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Educational reform teaches prisoners crucial lessons in life

By Zhang Yan/Zhang Yi | China Daily | Updated: 2018-05-28 07:47
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Convicts at Changtai Prison in Tianjin recite poetry at the opening ceremony of the annual Inmates' Sports Festival. The prison has launched a training center to teach long-term inmates about the modern world to help ease their transition when they are released. [Photo/China Daily]

Inmates are being offered classes in cultural topics to aid their reintegration into society and reduce the level of reoffending, as Zhang Yan reports with Zhang Yi in Tianjin.

Zhou was overjoyed when his fellow inmates applauded him for winning third prize in a Chinese character dictation competition at Xiqing Prison in Tianjin.

In 2013, the 37-year-old, a former cashier at a chemical plant, was convicted of embezzlement and sentenced to 10 and 1/2 years by Beichen District People's Court in the northern port city.

Li Wenzheng, the warden of Xiqing prison, said it is the fifth year the dictation competition has been held as a major part of an educational reform program. Similar cultural activities, such as speaking contests, tests about literary allusions and Chinese idioms, and readings of classic poems, are held regularly.

According to Xing Hui, director of the prison's education department, the activities are designed to "encourage the prisoners to improve their reading and writing skills, and learn the essence of traditional Chinese culture, including gratitude, diligence, responsibility and penitence. That will help them understand the severity of their crimes and establish a correct outlook on life and social values, which will reduce recidivism".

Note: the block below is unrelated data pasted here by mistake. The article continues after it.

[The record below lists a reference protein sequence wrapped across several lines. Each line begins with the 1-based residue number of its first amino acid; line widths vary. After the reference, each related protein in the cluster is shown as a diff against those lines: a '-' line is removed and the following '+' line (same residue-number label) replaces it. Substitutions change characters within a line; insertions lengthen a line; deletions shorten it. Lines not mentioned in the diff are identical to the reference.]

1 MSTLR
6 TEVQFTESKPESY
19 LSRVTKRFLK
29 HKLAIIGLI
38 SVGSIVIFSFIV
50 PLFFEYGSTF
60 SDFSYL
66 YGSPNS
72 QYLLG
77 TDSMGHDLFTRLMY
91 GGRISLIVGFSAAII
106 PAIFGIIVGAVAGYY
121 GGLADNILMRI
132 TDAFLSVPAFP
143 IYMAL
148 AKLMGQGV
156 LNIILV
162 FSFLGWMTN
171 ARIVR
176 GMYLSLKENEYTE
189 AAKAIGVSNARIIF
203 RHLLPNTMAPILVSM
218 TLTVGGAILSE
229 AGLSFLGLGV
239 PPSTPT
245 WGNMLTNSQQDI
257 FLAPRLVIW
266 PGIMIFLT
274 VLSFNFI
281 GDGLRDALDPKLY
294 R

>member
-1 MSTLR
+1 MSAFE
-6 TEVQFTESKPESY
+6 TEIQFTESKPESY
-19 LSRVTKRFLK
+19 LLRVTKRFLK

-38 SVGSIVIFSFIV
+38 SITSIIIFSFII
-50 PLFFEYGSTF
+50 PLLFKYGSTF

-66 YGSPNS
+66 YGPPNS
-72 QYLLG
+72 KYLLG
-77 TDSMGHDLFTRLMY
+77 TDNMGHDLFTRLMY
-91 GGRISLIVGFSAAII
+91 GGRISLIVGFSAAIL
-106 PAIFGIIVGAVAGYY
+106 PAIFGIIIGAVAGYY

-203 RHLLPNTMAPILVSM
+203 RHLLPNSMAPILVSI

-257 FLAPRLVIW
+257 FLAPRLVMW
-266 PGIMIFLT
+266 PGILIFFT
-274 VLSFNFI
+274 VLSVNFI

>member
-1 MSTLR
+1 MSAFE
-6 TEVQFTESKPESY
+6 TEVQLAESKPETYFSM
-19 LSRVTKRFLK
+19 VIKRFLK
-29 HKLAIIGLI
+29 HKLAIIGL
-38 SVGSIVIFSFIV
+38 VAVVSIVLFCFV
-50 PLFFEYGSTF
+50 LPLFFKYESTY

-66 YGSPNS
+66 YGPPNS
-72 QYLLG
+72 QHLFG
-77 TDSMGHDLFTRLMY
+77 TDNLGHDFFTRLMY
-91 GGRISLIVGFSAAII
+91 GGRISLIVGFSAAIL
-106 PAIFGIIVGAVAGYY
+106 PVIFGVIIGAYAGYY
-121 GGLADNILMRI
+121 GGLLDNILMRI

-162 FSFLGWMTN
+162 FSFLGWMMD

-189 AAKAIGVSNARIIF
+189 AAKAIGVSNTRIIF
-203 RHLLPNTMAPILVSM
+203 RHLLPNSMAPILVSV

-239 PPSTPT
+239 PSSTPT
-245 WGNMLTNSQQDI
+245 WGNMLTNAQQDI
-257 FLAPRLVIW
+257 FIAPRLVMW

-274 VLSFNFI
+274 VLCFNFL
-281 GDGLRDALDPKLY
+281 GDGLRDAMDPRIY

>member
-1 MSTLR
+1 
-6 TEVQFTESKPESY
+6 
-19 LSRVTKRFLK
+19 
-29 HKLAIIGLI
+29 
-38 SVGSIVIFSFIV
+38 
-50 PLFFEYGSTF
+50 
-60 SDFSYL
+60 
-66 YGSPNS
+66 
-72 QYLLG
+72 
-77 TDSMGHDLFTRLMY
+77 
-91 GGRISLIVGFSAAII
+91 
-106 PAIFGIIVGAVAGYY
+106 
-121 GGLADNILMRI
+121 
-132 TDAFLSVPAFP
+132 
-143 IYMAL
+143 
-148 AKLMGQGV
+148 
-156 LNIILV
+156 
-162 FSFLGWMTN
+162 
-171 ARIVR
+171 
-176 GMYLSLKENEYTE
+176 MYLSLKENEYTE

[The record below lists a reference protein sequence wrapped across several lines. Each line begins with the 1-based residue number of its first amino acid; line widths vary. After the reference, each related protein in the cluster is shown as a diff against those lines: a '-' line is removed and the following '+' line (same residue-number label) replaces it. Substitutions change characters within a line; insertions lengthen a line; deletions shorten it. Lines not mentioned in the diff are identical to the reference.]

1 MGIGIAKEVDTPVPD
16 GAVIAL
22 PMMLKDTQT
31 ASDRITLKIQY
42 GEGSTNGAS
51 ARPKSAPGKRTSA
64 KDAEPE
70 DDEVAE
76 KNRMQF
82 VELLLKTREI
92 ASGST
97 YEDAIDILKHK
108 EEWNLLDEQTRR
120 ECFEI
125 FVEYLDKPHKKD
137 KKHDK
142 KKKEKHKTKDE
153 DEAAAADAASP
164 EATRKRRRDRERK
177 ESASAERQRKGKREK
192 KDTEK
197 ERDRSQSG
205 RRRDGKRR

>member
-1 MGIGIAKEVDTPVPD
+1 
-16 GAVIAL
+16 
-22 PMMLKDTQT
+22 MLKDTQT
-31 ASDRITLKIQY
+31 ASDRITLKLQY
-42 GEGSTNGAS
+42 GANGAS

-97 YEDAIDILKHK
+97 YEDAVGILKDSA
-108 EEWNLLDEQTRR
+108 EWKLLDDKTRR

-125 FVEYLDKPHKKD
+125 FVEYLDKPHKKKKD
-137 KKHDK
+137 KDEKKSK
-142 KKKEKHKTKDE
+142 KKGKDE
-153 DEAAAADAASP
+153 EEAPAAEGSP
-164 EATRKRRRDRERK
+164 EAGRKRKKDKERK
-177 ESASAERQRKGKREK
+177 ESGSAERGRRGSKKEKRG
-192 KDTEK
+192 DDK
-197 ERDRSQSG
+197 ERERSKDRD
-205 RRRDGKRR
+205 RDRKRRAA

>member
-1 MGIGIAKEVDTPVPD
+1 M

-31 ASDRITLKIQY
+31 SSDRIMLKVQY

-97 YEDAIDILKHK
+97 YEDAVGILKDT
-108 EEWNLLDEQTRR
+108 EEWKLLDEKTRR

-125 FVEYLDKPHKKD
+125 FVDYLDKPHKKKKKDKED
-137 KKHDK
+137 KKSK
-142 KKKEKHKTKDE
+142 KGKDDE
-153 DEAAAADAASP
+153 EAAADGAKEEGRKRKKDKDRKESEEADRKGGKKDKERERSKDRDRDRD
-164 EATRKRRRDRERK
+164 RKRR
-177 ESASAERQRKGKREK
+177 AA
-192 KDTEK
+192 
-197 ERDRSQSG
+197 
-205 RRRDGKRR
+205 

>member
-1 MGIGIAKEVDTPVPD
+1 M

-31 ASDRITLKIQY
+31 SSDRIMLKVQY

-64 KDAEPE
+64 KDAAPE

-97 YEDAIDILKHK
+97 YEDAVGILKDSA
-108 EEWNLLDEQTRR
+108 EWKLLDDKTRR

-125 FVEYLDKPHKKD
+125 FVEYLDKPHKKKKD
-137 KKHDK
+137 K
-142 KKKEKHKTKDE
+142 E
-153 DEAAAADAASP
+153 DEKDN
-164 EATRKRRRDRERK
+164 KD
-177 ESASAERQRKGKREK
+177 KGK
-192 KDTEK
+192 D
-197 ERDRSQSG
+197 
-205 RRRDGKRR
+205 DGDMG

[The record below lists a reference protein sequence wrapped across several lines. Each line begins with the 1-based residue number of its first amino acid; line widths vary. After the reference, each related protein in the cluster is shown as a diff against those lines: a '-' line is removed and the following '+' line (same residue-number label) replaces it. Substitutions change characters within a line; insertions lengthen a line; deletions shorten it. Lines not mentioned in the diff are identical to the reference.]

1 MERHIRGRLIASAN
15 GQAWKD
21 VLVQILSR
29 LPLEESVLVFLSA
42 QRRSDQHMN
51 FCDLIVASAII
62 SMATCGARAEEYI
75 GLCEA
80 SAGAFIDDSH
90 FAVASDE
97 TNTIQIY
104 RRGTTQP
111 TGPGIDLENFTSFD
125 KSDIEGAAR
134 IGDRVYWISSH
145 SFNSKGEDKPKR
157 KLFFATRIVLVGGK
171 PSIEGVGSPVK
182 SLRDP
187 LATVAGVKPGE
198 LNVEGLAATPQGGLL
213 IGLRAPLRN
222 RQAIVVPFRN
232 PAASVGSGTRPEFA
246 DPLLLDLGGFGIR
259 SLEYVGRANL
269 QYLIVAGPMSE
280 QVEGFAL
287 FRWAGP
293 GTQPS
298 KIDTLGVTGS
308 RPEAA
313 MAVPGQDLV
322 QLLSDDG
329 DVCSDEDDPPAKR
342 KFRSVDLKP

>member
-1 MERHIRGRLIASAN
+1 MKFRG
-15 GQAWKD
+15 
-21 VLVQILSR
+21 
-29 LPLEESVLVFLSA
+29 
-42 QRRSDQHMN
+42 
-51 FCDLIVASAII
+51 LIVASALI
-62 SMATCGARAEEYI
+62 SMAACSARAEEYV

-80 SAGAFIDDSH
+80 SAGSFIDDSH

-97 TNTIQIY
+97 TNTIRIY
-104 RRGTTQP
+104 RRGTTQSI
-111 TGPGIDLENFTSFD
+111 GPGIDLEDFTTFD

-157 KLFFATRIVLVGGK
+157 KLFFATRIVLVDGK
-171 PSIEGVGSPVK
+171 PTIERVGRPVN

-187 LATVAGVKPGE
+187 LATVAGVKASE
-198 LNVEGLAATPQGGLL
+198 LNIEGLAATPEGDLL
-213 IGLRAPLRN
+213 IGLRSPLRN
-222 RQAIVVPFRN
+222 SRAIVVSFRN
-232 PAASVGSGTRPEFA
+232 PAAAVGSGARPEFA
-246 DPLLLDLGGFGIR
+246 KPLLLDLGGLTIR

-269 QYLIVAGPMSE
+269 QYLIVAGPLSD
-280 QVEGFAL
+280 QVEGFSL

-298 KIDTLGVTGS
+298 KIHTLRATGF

The program has had a great influence on Zhou, who preferred not to give his full name. "I felt depressed and hopeless when I was first in prison, especially as I missed my family, but I didn't have a way to express myself," he said. "Later, encouraged by the guards, I gradually threw myself into the daily labor schedule and the cultural activities."

The prison has more than 1,000 inmates, many of whom are serving life sentences after being convicted of serious crimes including rape, fraud or robbery. There are also a number of prisoners in isolation blocks who have a range of infectious diseases.

Study groups

In addition to regular classes in Chinese and law, the prison provides a number of study groups where inmates can learn about traditional culture, ancient poetry, moral issues and other philosophical or literary topics, according to Xing.

Zhou said his command of language was poor when he first arrived at the prison, so the letters he wrote to his family contained many mistakes and he often became confused about the meanings of words and characters. Since joining the language classes, though, he has learned to use a number of idioms and can even quote poetry in his letters.

"My 8-year-old daughter praised my writing last time I wrote, even though she barely knows me. She is in the second grade and ranked in the top five in her class. I feel so sorry for her and I deeply regret my crime," he said, with tears in his eyes, adding that his daughter was only 3 when he was sent to prison.

"Through studying Chinese and cultural topics, I have changed a lot. I have learned how to get along harmoniously with other people, and be open-minded and more tolerant."

His parents are both in their 70s, but the family insists on visiting him every month even though the journey is long and arduous.

"What I want now is to behave well and learn some skills in prison then try to get parole, so I can get out as early as possible and start a new life to make things up with them," he said.

Xing said the prison authorities hope the study classes will help change the prisoners' outlook on life, prompting them to reflect on their crimes and learn how to get along with other people.

"Not only is this conducive to maintaining order in the prison, it also helps to reduce the reoffending rate when they return to society," he said.

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